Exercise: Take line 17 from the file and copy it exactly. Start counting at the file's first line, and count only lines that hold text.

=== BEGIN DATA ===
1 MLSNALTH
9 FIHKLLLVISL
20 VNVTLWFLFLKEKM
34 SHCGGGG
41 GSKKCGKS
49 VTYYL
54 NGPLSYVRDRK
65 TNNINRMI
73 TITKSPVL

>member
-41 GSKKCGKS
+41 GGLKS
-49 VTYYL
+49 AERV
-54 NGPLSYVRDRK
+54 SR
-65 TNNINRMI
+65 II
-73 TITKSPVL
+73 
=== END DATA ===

-65 TNNINRMI